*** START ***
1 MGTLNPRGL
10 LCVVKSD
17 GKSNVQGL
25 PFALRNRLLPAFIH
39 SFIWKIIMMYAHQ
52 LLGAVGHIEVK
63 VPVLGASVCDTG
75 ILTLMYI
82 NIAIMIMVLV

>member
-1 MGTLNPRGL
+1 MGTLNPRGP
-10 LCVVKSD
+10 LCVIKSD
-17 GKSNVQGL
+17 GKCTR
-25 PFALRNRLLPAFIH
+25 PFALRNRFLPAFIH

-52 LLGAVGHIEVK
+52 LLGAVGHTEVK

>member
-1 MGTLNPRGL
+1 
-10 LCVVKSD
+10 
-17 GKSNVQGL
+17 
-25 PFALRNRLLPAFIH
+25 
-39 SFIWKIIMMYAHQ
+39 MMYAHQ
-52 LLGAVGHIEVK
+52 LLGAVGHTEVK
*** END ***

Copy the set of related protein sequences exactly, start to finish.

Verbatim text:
1 MGTLNPRGL
10 LCVVKSD
17 GKSNVQGL
25 PFALRNRLLPAFIH
39 SFIWKIIMMYAHQ
52 LLGAVGHIEVK
63 VPVLGASVCDTG
75 ILTLMYI
82 NIAIMIMVLV

>member
-1 MGTLNPRGL
+1 MGTLNPRGP
-10 LCVVKSD
+10 LCVIKSD
-17 GKSNVQGL
+17 GKCTR
-25 PFALRNRLLPAFIH
+25 PFALRNRFLPAFIH

-52 LLGAVGHIEVK
+52 LLGAVGHTEVK

>member
-1 MGTLNPRGL
+1 
-10 LCVVKSD
+10 
-17 GKSNVQGL
+17 
-25 PFALRNRLLPAFIH
+25 
-39 SFIWKIIMMYAHQ
+39 MMYAHQ
-52 LLGAVGHIEVK
+52 LLGAVGHTEVK